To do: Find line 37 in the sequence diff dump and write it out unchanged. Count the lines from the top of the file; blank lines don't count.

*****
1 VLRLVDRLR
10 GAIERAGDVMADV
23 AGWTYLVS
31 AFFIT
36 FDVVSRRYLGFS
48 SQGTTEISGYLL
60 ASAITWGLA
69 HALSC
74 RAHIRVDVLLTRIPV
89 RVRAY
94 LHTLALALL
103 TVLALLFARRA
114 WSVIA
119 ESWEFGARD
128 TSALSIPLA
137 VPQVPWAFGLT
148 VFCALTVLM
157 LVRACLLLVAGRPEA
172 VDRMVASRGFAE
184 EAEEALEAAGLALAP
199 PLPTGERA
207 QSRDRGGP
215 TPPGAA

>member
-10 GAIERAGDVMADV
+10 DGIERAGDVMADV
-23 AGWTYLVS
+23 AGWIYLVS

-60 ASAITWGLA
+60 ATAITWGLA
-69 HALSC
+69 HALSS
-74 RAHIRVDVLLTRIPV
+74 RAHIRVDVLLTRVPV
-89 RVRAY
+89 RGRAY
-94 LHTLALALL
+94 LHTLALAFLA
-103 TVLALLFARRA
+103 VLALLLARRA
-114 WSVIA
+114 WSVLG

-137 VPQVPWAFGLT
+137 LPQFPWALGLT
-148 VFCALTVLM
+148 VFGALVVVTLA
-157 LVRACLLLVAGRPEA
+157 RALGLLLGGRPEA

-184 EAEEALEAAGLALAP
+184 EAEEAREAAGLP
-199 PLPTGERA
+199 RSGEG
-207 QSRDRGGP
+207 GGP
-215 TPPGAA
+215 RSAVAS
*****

-94 LHTLALALL